A theme of love and serving.

This sign on the wall in our church kitchen shows evidence of its location above the coffee maker. I was looking at it as though for the first time this morning as I prepared the agape meal at church. It was my fourth time cooking for 100-120 people; I don’t know exactly how many ate today, but the important thing is we didn’t run out of food. 🙂

I went back and forth from the kitchen to the church as needed to put things in the oven to warm, and to worship. Before Divine Liturgy there was a glorious baptism, and I was surprised to miss the actual immersion of the baby, but I came in to the heady scent of Holy Chrism as he was being lifted out of the font, which in an Orthodox baptism is no more than halfway through, so there was plenty of praying left to do, and rejoicing in the love and joy that filled the place.

The next time I had to leave and come back, I entered when Father Peter was giving the homily. I’d never heard him preach before, and his words were full of warm encouragement. Near the end he recited the whole poem below, with a fitting and enlivening amount of expression.

It was a great honor to be the one serving and feeding my fellow worshipers a few minutes later. All week I’ve been grousing and anxious about the upcoming event, even though I had planned and organized well and had young and competent helpers, an easy menu, etc. As has been the case before, I began to relax on Saturday when we did the first steps of cooking. I was so grateful for my assistants who are my friends and love me.

Today, even more people helped, were thankful, told me that they loved the food — all the hugs and kind words I could want, to make me feel what a gift it is to be part of this parish and of Christ’s Church, and to work with people on a worthy project.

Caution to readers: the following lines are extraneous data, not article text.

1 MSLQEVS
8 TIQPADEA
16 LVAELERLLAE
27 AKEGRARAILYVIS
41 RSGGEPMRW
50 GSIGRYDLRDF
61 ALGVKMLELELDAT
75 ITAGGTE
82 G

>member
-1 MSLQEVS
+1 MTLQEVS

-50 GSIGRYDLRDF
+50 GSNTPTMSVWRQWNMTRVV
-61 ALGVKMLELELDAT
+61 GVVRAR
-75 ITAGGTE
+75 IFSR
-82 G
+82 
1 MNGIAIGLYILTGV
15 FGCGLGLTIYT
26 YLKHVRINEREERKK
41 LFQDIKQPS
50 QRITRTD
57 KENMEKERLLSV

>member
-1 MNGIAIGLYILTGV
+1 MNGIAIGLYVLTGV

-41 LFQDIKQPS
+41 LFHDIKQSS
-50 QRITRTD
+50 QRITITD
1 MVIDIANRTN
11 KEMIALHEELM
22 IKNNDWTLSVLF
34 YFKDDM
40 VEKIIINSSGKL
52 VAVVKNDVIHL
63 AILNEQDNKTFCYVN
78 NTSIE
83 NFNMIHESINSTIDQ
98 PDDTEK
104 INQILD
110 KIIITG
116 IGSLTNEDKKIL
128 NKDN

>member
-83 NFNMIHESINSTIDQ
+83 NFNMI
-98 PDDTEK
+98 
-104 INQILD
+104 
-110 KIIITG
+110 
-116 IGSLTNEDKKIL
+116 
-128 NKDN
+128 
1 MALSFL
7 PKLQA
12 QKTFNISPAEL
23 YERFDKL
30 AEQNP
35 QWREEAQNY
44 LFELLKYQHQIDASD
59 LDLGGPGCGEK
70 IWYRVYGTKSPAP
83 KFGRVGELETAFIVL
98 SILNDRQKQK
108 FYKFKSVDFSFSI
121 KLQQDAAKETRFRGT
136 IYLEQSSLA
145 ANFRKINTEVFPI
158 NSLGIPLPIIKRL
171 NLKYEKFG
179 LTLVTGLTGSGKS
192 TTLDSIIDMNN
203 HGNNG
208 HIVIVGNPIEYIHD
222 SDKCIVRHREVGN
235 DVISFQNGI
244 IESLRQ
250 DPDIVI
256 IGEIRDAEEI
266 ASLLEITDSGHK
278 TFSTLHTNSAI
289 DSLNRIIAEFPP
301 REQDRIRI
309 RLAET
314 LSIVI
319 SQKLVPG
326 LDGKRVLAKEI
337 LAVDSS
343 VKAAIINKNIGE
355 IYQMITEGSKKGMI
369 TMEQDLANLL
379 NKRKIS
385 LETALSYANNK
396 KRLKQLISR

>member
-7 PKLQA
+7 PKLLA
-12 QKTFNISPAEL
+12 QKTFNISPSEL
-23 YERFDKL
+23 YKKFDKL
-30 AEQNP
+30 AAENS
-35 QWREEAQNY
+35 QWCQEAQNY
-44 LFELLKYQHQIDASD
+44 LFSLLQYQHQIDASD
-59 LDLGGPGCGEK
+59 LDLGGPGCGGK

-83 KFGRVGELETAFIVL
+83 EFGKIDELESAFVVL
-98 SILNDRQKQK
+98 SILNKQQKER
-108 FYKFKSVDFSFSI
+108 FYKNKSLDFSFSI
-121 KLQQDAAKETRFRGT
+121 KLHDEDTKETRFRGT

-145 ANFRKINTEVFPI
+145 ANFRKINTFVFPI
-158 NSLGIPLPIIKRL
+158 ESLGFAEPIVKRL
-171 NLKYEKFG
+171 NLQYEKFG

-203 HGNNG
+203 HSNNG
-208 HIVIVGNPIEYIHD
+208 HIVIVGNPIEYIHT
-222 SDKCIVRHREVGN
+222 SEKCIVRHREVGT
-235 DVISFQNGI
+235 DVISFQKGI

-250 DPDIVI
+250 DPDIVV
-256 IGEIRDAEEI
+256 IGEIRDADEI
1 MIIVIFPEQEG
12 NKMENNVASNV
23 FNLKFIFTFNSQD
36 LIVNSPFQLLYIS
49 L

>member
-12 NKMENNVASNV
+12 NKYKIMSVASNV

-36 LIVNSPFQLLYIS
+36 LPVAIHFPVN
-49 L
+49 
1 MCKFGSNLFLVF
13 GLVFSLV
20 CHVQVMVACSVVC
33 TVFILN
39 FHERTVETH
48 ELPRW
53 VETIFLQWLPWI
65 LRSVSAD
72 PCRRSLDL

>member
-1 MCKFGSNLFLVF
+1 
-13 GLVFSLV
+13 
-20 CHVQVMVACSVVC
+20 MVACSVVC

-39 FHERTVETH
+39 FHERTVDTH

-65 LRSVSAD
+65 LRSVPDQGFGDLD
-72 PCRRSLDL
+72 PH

When I heard Herbert’s poem, I immediately thought, “I must share that on my blog!” I forgot to take any pictures of the food to share, but I think you can envision a hefty chunk of cheesy polenta with a scoop of the meatiest possible red sauce ladled over, plus a dollop of pesto on top. Mixed greens on the side, and ice cream for dessert. I might do this same menu again sometime, it was so relatively easy and successful.

For the good of our souls, it was not worth much, though, compared to the Love that Father Peter talked about, and George Herbert sang of, and which we had tasted in the Holy Mysteries that morning.

But it was an echo and a reminder, and gave us sustenance so that we could sit around basking in our family happiness for a while. “O taste and see that the LORD is good!”

LOVE

Love bade me welcome. Yet my soul drew back
                              Guilty of dust and sin.
But quick-eyed Love, observing me grow slack
                             From my first entrance in,
Drew nearer to me, sweetly questioning,
                             If I lacked any thing.
A guest, I answered, worthy to be here:
                             Love said, You shall be he.
I the unkind, ungrateful? Ah my dear,
                             I cannot look on thee.
Love took my hand, and smiling did reply,
                             Who made the eyes but I?
Truth Lord, but I have marred them: let my shame
                             Go where it doth deserve.
And know you not, says Love, who bore the blame?
                             My dear, then I will serve.
You must sit down, says Love, and taste my meat:
                             So I did sit and eat.

–George Herbert

8 thoughts on “A theme of love and serving.

    1. Lisa, I went by the serving sizes I read about online and on the bag. Both times I actually had polenta left over… I wish I had taken a picture. A pot of seven gallons or so of polenta thickening up is a pretty sight. 🙂